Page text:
The second involves hearing one of the worst pieces of music I have ever had the misfortune of encountering. I like to think of myself as not especially judgemental of music – it all has its place – but sometimes you come across a piece of overly produced, techno-lite tat made in half an hour by an arrogant fool, and judgement is absolutely acceptable. The worst part was finding out that said piece had been written for a TV show and would probably make the creator thousands of pounds. I wanted to cry. It made me wonder what the point of it all was. If music that was so demonstrably bad was worth so much, then why on earth do I bother spending months on a single piece just for a tiny (and lets face it, dying) audience to politely applause and then all go home.
In fact, rather than opposing classical music from the inside, perhaps I have been quietly institutionalised into believing in many of the key tenets of the high/low art divide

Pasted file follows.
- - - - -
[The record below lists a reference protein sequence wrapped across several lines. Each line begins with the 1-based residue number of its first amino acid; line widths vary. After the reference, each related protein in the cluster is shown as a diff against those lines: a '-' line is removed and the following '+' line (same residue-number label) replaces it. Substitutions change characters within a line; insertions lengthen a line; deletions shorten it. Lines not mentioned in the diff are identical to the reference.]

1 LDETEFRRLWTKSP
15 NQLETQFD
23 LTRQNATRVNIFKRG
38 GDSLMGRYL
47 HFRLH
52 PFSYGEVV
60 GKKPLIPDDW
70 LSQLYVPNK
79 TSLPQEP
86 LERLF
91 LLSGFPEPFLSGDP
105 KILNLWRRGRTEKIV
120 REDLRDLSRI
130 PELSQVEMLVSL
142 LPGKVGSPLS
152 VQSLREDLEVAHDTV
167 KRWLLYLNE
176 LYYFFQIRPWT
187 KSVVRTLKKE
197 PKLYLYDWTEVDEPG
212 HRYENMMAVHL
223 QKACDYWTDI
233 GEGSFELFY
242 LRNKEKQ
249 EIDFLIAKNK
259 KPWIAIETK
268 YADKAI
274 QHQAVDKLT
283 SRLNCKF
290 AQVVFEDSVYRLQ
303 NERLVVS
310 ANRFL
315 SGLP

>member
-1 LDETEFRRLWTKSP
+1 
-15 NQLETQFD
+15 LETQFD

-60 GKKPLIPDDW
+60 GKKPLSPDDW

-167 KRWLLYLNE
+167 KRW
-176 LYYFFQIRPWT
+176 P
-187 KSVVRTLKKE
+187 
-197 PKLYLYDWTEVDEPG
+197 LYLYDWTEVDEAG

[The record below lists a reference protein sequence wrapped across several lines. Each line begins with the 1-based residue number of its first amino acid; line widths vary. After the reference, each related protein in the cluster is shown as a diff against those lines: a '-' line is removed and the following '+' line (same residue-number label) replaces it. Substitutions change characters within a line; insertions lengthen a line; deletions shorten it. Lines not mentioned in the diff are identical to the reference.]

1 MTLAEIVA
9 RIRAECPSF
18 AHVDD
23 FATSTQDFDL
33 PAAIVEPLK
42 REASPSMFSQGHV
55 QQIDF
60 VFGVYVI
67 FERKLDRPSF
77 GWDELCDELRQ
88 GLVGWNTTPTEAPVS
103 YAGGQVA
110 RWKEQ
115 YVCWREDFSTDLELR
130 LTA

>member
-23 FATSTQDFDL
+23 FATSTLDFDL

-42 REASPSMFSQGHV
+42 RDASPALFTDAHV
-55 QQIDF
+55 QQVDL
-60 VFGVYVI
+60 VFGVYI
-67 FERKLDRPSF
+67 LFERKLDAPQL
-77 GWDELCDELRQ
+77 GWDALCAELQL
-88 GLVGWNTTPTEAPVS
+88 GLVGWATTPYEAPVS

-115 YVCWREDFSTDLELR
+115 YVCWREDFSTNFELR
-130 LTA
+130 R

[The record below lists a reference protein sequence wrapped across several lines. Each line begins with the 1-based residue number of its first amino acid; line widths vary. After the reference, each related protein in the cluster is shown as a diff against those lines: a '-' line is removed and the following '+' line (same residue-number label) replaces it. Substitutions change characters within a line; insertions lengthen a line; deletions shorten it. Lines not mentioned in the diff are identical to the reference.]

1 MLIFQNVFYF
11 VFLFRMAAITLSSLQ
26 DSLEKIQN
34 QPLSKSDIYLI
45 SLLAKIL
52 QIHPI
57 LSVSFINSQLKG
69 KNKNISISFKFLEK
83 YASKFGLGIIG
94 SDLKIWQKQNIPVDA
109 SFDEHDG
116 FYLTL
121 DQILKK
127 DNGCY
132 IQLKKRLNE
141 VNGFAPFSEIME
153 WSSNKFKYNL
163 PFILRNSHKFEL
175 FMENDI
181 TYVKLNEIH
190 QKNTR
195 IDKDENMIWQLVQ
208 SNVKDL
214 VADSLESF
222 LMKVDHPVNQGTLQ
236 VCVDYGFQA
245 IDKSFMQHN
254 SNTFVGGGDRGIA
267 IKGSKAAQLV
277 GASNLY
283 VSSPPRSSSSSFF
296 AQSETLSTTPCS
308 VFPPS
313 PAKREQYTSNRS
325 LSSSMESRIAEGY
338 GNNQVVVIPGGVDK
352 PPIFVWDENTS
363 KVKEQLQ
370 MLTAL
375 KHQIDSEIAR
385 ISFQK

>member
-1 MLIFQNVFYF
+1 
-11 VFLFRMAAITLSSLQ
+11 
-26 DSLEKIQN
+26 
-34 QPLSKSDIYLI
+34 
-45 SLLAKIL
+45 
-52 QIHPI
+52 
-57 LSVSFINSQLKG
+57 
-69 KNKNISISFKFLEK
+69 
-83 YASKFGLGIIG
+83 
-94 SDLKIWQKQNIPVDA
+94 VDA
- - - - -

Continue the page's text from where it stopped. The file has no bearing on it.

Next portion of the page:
Both of these events have transpired to make me question my previously conceived ‘outsider’ status within classical music. In fact, rather than opposing classical music from the inside, perhaps I have been quietly institutionalised into believing in many of the key tenets of the high/low art divide: that I would prefer if audiences wouldn’t talk or loudly leave the room in the middle of a piece, that I value craft, effort and time, that I feel fairly disgusted at the financial set up of the industry, that I think music should be innovative and challenging rather than boring and predictable, that I think some music is just plain bad, all point towards the notion that I am in fact an old-school, classical music dinosaur.